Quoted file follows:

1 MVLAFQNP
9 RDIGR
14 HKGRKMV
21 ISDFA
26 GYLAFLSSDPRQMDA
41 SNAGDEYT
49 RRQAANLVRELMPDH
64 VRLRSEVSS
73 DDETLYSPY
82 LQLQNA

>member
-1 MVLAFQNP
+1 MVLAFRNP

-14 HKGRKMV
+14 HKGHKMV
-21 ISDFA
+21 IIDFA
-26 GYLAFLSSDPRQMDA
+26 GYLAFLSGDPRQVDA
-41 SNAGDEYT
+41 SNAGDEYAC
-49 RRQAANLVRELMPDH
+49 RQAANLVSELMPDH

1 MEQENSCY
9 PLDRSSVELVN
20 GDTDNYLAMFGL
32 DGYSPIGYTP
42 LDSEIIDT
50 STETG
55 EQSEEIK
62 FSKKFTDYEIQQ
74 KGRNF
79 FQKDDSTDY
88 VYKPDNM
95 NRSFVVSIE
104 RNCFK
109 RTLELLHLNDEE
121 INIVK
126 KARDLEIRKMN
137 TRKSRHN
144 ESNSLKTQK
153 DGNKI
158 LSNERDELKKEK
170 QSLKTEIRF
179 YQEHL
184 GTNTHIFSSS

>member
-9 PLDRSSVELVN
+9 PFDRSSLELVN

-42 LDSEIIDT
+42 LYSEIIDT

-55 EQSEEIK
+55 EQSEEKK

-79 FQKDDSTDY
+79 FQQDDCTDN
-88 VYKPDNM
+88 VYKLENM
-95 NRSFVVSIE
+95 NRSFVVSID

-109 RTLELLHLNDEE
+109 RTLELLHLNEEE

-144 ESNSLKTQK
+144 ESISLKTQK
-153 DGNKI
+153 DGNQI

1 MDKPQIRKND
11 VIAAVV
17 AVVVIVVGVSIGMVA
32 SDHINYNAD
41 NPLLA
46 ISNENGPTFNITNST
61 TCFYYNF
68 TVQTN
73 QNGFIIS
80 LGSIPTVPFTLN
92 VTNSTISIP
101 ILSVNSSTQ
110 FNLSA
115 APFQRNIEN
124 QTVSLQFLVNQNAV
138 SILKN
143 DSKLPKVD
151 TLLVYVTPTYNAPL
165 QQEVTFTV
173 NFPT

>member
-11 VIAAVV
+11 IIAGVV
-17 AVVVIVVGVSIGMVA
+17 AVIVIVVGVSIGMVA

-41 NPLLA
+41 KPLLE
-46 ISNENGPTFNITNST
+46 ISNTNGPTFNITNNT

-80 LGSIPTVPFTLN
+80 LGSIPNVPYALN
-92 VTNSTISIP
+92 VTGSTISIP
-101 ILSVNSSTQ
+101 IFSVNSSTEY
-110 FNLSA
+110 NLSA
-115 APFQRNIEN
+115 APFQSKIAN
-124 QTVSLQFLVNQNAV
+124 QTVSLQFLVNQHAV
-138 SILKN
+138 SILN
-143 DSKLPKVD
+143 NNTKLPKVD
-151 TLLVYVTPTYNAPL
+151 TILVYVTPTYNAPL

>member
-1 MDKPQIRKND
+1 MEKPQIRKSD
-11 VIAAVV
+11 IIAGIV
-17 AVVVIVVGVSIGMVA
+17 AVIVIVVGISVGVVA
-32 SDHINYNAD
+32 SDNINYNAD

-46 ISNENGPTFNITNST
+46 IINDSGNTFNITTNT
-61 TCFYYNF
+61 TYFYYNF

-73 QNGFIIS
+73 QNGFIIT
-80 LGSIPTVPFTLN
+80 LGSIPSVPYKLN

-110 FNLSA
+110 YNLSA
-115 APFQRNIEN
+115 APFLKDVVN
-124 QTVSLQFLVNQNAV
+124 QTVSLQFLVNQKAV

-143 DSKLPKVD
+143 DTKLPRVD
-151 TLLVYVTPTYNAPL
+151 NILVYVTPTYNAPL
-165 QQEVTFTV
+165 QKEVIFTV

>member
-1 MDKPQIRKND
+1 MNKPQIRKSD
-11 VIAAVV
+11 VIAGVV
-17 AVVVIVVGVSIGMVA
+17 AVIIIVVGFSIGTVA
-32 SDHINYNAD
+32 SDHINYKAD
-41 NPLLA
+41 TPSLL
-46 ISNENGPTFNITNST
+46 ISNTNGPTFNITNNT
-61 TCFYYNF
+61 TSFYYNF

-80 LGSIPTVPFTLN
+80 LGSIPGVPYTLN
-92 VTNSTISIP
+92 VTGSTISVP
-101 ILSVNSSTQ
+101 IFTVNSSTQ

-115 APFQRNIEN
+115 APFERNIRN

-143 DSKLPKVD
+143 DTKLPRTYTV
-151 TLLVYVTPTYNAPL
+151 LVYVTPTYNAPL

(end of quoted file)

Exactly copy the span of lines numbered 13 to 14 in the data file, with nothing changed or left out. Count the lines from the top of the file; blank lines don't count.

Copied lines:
+1 MVLAFRNP

-14 HKGRKMV